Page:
The Akkorokamui is a sea monster from Ainu folklore. The Ainu regard it as a water spirit or deity.

The Ainu are an ethnic group native to the northern islands of the Japanese archipelago, including the island of Hokkaido.

The Akkorokamui allegedly lives in Uchiura Bay (Funka Bay), southeast of the island of Hokkaido. However, there have also been reports of the monster from waters off the coast of Korea and Taiwan.

Akkorokamui is the Japanese language version of the name. In the Ainu language, it is Atkor Kamuy.

The name reportedly means “the Kamui (spirit or divine being) with tentacles.” Some sources translate it as “Kamuy with strings,” a reference to the creature’s tentacles.

The legends often portray the creature as female. Thus, one of its best-known names is Ashketanne Mat (woman with long fingers).


Folklore describes the Akkorokamui as an octopoid monster. Some accounts describe it as a half-woman, half-octopus sea creature.

Folklorists compare it to the Kraken, a sea monster from Scandinavian legends.

Alleged eyewitnesses said the Akkorokamui was a gigantic sea creature that could grow up to 390 feet in length.

It was so big that it could swallow boats whole. The Akkorokamui fed on other sea monsters, such as whales. It also fed on small sea creatures, such as fish, crabs, fish, and mollusks.

Legend says that the Akkorokamui is red in color. Folklore compares the color to the setting sun reflected on water.

When the Akkorokamui approaches, it looks as if the sky and sea have turned a deep red hue. Thus, seamen and fishermen panic when the sky has a reddish tinge before they believe it could mean that the Akkorokamui is approaching.

Origin Story

An Ainu legend traces the origin of Atkor Kamuy (Japanese: Akkorokamui) to the giant spider Yaushikep. Yaushikep (Yaoshikepu) lived in the mountains, and everyone feared it because it was vicious and aggressive.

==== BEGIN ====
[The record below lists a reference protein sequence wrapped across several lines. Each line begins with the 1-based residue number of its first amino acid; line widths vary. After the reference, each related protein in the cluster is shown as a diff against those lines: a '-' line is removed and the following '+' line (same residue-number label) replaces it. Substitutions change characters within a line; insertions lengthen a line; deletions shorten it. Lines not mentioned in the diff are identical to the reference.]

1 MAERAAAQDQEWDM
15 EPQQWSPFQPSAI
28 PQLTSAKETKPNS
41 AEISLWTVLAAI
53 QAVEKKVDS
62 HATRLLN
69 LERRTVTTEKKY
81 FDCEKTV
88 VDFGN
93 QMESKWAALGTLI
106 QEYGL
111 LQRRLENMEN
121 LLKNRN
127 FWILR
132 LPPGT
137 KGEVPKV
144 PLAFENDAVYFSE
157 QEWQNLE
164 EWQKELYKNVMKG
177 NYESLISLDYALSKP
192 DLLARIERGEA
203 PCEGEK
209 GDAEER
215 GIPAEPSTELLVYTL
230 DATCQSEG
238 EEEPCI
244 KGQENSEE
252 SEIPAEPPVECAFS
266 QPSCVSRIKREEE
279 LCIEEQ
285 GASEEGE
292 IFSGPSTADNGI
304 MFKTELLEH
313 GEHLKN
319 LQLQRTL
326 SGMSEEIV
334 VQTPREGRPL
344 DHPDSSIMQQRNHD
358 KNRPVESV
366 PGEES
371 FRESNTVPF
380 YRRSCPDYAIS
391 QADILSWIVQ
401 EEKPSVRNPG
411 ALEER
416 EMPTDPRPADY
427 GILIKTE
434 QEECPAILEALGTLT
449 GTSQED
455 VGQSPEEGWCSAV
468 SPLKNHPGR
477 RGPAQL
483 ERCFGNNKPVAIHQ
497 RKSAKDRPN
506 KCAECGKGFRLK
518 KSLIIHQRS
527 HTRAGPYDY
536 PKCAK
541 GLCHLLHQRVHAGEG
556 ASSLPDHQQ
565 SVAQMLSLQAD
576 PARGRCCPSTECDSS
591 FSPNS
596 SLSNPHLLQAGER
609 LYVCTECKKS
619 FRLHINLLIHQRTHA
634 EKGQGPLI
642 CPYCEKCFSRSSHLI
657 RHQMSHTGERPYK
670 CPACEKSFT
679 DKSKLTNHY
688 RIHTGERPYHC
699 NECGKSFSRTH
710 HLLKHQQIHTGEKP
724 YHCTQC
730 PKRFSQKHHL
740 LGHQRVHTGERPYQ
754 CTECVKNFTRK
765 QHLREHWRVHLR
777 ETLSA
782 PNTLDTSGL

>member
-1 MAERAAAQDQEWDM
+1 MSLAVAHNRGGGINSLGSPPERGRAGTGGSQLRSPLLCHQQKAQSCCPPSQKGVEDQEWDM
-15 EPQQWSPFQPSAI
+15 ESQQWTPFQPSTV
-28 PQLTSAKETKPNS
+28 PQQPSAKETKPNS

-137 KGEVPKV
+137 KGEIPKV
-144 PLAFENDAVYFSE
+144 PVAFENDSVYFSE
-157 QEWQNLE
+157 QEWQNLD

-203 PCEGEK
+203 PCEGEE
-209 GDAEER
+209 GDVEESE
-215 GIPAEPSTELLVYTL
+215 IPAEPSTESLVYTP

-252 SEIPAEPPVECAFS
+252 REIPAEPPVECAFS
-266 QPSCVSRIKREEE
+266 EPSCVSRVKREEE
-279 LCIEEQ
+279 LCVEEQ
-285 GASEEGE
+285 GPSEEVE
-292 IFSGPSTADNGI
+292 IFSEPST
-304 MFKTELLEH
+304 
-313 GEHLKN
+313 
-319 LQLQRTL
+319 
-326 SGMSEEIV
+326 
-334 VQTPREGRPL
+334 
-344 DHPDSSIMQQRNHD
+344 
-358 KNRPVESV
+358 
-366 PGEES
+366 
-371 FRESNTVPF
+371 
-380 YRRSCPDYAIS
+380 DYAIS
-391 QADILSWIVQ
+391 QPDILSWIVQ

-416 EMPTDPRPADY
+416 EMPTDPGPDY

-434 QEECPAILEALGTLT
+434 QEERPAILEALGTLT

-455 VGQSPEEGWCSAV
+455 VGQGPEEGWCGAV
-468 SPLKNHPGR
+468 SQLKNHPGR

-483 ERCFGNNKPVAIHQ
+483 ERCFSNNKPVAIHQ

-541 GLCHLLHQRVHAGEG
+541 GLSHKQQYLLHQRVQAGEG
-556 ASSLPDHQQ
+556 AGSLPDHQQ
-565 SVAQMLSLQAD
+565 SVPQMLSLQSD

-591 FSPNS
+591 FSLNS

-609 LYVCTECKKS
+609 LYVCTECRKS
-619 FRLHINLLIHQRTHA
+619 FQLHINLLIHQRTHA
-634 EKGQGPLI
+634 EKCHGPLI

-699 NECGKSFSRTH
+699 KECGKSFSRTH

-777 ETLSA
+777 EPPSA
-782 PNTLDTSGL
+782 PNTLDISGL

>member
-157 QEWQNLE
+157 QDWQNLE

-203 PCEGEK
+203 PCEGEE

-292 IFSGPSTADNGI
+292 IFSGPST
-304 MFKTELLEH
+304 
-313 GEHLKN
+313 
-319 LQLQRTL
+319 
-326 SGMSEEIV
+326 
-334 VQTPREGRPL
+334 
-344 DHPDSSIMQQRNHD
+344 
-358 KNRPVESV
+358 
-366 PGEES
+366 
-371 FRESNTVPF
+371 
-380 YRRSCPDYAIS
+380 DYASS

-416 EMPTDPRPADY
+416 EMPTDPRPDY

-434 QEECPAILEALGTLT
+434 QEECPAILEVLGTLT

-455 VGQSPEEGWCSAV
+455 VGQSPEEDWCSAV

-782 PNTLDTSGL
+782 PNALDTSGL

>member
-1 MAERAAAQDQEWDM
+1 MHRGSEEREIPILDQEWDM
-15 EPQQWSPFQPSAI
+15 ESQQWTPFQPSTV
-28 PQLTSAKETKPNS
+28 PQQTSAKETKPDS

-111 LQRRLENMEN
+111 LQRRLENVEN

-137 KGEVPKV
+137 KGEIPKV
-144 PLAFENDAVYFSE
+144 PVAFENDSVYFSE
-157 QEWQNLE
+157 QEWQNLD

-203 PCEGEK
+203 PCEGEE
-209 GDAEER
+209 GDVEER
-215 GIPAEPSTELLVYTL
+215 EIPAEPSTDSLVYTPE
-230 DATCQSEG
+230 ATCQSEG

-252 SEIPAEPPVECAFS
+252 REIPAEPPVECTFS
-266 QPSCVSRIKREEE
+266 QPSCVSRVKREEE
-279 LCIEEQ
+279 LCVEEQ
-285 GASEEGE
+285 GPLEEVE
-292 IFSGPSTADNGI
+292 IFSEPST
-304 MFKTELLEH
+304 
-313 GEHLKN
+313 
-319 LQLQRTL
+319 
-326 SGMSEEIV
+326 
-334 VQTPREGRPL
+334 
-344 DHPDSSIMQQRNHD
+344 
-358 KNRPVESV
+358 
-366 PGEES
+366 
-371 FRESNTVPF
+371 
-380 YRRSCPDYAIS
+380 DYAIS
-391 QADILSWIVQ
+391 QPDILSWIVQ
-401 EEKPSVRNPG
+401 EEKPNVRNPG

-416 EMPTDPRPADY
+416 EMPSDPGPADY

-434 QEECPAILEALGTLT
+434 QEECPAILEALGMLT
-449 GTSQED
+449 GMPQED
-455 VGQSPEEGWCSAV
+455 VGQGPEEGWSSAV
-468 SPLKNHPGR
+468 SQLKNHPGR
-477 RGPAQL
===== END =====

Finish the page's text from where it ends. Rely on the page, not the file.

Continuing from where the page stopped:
Once, it attacked a village in Hokkaido known as Rebunge, causing widespread damage to property and loss of lives. In terror, the people pleaded with the gods for help, and Repun Kamuy, the sea god, responded.

Repun Kamuy lured the spider into Uchiura Bay (Funka Bay) and transformed it into an octopus. And that was how Akkorokamui became the lord or resident deity of Uchiura Bay.

The octopus grew in size after Repun Kamuy turned it into an octopus. It grew and became more and more ravenous. It swallowed sea monsters and menaced maritime traffic.

She once swallowed a large sea vessel full of people. Repun Kamuy heard the screams of the people and punished Akkorokamui by using a powerful venomous substance that caused the monster great pain.

The victims escaped when the Akkorokamui opened her mouth to scream in agony.

The Akkorokamui is a deity

Shinto religious tradition reveres the Akkorokamui as an octopus deity or kami (god or deity) of healing and spiritual knowledge.

Shinto legend sometimes portrays it as a deity. It may have a harmful influence due to its whimsical and capricious ways. Once the creature entraps a victim, it is almost impossible to escape because it has many arms or tentacles.

If you cut off a limb, it grows another one. Thus, the belief that the creature has healing powers.

Sightings and Tales

Author John Batchelor in The Ainu and Their Folklore 1901), a sea monster attack against a village.

Fishermen were out at sea fishing for swordfish when a giant sea creature with huge eyes attacked their boat. The monster discharged a dark fluid with a dreadful odor, and the fishermen fled in terror.

Other Name/sAtkor Kamuy, Ashketanne Mat
TypeSea Monster


Handbook of Japanese Mythology (2003), by Michael Ashkenazi

https://www.lrb.co.uk/the-paper/v39/n17/amia-srinivasan/the-sucker-the-sucker, “London Review of Books. The Sucker, the Sucker!” Amia Srinivasan, accessed on March 15, 2023.

https://archive.org/details/ainutheirfolklor00batcrich?view=theater#page/530/search/sword-fish, “The Ainu and Their Folklore,” (1901) accessed on March 15, 2023.

https://yokai.com/akkorokamui/, “Yokai: Akkorokamui,” accessed on March 15, 2023.

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